Monday 11 March 2024

General d’Armee 2 - First Game. Somewhere in Poland.

 Saturday saw us try out General d’Armee second edition here at the Burrow. It was a fictional encounter but with some tenuous similarities to Pultusk and even Freidland, insofar that the Russians were deployed with an impassable river and only two bridges at their backs. There were lots of them though. 

The Russian objective was to avoid being driven into the river of course, and to capture and hold the crossroads, church and central bridge. The French were tasked with taking the same objectives thus denying them to the Russians and also to drive the Russians into the river. This was only a divisional sized battle, with seven Russian and six French brigades. The Russian commander turned out to be a ‘commissariat’ level general, ie pretty rubbish, but it didn’t seem to have much impact on the game

Mike (CinC) Nigel and Dom led the Czar’s finest on this occasion while Shaun (CinC), John and Nick were the French. Neil offered to umpire so I kept an eye on things at the opposite end of the table to Neil and also ensured we all got fed at lunchtime.

The scenario dictated that the Russians deployed first, which they did,  but they kept three brigades off table in reserve, including all their regular cavalry and their grenadiers. The French also held back a brigade of cuirassiers and their light cavalry. As this game was set in 1807, the French were nearly all classed as veteran. The more numerous Russians (especially in cavalry and artillery) were a mix of grenadiers, line and recruits. Their artillery were all large and classed as veteran to give them a bit of an edge.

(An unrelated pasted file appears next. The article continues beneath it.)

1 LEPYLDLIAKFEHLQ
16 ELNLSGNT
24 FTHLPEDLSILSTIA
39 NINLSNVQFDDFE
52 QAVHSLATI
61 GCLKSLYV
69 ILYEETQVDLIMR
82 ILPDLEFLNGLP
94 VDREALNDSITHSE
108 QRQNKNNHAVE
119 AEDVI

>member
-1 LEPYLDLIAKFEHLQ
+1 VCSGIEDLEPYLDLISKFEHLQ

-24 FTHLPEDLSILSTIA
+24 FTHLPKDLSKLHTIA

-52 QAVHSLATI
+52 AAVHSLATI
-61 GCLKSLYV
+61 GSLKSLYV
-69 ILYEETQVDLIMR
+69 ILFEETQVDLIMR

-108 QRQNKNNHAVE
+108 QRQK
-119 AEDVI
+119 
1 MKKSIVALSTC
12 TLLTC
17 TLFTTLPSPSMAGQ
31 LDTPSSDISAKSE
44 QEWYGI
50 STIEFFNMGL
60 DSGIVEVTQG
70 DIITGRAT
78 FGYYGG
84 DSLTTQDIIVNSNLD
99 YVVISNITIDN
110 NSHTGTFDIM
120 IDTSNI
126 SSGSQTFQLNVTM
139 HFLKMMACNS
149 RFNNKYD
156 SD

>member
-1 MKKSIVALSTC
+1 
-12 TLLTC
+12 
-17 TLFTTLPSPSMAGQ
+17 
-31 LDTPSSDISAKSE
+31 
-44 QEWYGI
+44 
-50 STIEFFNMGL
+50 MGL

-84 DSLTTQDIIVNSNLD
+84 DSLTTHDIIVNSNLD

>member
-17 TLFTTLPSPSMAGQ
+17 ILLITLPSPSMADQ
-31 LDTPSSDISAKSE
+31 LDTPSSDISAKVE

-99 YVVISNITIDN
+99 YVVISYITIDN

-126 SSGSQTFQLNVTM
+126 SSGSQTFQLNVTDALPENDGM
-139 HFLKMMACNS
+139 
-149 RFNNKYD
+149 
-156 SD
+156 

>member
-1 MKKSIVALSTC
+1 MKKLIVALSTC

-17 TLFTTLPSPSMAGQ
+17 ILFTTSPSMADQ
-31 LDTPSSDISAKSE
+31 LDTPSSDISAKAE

I always used to enjoy GdA1 so was looking forward to this game, and I was not alone in wanting to see what changes had been made in this revised version of the rules.

The Russians look on as the French begin their attack.

The French right wing at the start of the battle. The skirmish screen are all resin 3d prints.

The Russian centre and left wing, which were quite lightly held by two brigades, totalling eight battalions or so and two batteries of artillery. As noted earlier they were facing the bulk of the French army. Would they hold?

John’s brigade in the centre as it begins its advance.

Shaun’s French light cavalry brigade, two of its regiments at any rate. The other unit, the 4th Hussars, is out of shot to the left.

Dom’s Russian heavies. They crossed the pontoon bridge and moved on towards the French left. Behind can be seen some Cossacks and horse artillery.

The view from the ‘garden end’ showing how the Russians have turned the French left flank, although the elite jäger battalions on the left didn’t move beyond that point for the entire battle. Don’t know why.

An example of Nigel’s unfortunate dice rolling. This was a shot of canister with his large battery at a French column. Double 1 meant they ran low on ammo (again) and received a fatigue casualty, all again!

My new unit, the 3rd Hussars, under fire from Russian jäger, while in the background is a battalion of the Gardes de Paris.